Almost a week later, Taylor e-mailed Sampson about a New York Times article that reported on the White House's involvement in the firings, and Deputy Attorney General Paul McNulty's testimony before the Senate Judiciary Committee that Cummins had done nothing wrong but was removed to make way for Griffin.
Taylor wrote to Sampson again Feb. 16, more than a week after McNulty had testified before the Senate Judiciary Committee. The message, with the subject line "McNulty strikes again," said, "Why would McNulty say this? This. has been so poorly, handled on the part O [sic] DOJ."
After Sampson said he would discuss the issue with her the following week, Taylor responded via her RNC e-mail account with apparent frustration, lashing out at Cummins:
"Tim was put in a horrible position; hung to dry w/ no heads up. You forced him to do what he did; this is not good for his long-term career. Bud runs a campaign and McNulty refuses to say Bud is lazy -- which is why we got rid of him in the first place," Taylor's e-mail said.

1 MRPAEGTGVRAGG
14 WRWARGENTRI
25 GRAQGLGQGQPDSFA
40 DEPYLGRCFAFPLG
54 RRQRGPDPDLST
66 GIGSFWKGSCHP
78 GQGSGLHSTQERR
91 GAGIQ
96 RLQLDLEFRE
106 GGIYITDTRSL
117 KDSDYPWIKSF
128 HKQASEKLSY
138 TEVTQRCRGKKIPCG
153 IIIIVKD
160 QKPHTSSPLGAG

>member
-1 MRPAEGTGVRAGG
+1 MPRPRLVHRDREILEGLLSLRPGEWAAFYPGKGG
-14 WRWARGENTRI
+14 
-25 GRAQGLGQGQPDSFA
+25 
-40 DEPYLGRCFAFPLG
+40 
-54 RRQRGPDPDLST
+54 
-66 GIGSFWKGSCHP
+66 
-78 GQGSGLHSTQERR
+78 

The message is titled "McNulty strikes again," and was sent the week before McNulty was due to testify before the House Judiciary Committee.
Taylor has since resigned from her White House post. Sampson stepped down in March amid the growing firestorm over the dismissals.
The lingering question is how a political operative at the White House knew a federal prosecutor had been labeled as "lazy."
Concerning the possible link to performance problems, Miers notes in a Jan, 16, 2007, e-mail to her deputy Bill Kelley, "I would really like to hear one precedent where we have been willing to discuss negatives about a person that is comparable to this situation. The individuals aren't saying anything public. Senators are. Then we are going to go out and say negative things about the people?"
Conyers said in a statement Tuesday, "These documents show that the White House played an integral role in the firings and their aftermath. This only underscores the need for White House cooperation with this investigation."
ABC News' Jon Garcia contributed to this report.